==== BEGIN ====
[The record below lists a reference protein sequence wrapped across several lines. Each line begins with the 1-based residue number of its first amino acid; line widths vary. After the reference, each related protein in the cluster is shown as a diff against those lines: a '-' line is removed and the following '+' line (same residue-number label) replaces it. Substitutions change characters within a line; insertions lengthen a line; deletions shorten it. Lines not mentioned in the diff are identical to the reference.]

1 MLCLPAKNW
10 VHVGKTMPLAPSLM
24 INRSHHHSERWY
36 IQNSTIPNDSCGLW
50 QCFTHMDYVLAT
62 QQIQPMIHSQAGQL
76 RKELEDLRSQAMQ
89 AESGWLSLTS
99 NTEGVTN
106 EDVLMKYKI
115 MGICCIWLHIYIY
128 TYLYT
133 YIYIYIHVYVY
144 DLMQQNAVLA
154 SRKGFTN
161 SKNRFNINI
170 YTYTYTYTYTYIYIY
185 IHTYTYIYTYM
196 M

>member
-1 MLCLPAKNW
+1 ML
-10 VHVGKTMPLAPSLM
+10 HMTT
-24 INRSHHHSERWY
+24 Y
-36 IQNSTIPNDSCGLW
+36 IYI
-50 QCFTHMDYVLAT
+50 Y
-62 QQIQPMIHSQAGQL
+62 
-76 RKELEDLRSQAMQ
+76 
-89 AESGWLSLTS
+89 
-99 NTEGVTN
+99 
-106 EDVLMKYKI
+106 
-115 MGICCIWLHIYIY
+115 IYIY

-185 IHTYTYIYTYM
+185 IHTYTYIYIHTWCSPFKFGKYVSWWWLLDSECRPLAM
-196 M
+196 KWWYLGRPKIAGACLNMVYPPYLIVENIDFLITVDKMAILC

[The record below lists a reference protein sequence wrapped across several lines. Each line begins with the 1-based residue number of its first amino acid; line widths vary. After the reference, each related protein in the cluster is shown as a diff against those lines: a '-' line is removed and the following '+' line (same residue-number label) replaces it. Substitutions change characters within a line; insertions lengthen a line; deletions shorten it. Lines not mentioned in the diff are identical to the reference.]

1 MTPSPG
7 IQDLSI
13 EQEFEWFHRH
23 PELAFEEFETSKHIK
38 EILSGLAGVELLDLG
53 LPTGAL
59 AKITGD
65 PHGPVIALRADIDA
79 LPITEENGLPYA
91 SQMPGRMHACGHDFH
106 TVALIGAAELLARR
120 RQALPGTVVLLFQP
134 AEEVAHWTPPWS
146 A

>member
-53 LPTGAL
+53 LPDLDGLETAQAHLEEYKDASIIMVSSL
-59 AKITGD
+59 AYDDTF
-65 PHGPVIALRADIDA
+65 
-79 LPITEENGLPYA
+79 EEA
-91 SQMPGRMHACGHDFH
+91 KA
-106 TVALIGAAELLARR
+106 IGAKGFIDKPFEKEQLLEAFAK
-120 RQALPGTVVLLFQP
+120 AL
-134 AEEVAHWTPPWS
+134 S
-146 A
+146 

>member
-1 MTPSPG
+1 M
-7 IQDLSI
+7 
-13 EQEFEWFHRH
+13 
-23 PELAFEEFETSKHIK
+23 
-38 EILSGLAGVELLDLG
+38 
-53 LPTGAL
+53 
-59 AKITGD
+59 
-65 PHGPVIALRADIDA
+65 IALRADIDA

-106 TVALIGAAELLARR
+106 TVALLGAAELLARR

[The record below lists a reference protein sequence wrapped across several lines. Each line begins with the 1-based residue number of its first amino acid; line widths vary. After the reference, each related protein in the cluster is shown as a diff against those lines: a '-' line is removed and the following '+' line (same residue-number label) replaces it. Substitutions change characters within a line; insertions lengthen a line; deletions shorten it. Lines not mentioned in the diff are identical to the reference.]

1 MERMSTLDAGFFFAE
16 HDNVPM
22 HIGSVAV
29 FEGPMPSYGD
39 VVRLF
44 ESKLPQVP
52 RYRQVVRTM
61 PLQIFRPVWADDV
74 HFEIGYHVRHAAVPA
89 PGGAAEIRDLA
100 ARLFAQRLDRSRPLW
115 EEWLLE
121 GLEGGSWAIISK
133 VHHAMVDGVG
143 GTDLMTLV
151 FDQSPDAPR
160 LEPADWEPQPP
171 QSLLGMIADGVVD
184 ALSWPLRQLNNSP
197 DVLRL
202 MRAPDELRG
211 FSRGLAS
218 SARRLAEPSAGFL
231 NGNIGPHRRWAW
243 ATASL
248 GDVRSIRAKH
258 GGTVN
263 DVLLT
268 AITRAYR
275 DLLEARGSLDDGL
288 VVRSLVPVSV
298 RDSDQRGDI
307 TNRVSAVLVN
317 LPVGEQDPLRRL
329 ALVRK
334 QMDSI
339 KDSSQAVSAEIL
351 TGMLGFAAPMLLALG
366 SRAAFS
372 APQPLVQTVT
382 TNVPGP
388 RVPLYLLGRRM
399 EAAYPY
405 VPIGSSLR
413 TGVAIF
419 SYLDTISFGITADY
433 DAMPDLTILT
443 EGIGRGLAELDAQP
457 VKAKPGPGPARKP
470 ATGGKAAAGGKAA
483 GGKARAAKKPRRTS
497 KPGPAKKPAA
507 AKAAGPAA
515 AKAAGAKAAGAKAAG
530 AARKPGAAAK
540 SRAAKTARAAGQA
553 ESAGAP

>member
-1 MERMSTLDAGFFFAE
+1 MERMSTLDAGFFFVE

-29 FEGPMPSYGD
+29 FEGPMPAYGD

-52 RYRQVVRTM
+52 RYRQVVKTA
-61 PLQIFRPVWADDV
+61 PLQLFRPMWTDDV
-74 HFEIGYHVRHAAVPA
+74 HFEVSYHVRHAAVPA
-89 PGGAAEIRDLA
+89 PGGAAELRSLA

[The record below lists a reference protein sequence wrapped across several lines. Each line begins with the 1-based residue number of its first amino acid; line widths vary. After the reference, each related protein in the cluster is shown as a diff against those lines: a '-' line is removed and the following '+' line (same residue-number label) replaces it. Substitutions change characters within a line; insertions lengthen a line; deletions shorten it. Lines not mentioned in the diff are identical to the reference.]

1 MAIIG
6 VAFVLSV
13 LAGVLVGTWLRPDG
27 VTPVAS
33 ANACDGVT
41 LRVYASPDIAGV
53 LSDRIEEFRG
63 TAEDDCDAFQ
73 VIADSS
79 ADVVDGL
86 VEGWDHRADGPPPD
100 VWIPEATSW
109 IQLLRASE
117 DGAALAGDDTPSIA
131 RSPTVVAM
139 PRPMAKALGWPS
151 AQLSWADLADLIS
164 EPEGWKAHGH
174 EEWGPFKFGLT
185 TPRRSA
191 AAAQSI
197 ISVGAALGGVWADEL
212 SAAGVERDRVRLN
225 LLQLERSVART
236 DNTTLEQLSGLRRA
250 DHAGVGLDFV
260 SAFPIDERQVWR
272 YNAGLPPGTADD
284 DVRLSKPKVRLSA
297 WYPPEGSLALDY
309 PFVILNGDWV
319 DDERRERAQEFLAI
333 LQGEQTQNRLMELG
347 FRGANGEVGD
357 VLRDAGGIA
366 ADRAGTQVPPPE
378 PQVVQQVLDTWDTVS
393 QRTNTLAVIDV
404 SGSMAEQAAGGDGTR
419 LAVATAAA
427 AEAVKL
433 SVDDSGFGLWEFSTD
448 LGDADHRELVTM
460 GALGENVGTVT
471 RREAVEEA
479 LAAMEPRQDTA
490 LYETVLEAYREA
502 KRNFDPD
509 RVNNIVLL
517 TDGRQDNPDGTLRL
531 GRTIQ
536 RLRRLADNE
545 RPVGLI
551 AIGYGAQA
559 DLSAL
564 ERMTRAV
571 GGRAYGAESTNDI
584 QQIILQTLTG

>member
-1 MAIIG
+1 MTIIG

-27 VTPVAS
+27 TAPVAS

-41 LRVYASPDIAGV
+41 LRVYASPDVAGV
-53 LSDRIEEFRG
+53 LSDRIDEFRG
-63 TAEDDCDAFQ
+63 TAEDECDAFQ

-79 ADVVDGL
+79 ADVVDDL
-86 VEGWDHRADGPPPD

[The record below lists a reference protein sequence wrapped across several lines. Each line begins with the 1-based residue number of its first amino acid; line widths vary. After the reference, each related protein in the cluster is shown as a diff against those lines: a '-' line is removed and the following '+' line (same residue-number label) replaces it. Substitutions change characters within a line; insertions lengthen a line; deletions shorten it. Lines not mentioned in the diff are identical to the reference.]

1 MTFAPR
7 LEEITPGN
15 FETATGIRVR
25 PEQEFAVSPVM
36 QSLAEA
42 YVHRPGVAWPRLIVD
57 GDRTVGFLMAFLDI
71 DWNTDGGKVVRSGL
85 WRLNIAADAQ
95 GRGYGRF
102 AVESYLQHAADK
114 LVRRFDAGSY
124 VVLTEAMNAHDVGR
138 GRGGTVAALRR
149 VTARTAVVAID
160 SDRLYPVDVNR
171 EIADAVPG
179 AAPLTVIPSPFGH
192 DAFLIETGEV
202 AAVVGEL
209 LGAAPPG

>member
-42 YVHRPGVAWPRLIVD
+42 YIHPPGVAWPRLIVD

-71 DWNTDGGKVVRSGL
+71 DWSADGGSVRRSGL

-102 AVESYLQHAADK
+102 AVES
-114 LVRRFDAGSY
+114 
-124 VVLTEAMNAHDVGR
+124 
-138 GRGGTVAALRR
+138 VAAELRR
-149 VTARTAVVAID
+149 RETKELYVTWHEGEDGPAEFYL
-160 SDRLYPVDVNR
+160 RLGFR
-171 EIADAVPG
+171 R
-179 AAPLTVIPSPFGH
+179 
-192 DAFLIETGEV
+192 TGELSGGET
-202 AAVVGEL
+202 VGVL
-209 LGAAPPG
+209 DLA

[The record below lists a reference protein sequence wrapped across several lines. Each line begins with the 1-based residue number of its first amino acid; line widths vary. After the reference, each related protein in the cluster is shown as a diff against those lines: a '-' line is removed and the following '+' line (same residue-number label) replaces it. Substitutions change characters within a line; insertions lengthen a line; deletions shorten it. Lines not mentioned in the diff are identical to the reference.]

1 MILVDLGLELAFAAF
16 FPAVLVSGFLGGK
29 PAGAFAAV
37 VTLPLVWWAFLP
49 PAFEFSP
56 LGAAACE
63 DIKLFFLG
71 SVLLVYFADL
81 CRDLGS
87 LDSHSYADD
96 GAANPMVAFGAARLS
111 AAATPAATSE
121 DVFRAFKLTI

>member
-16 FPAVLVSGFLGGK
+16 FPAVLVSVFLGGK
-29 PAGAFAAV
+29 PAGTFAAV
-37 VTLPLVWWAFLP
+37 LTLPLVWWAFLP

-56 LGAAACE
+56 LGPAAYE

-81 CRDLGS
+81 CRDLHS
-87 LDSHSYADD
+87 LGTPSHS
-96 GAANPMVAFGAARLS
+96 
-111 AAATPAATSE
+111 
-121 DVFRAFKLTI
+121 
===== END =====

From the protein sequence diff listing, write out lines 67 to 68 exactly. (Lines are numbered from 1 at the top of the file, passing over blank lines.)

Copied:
+59 AYDDTF
-65 PHGPVIALRADIDA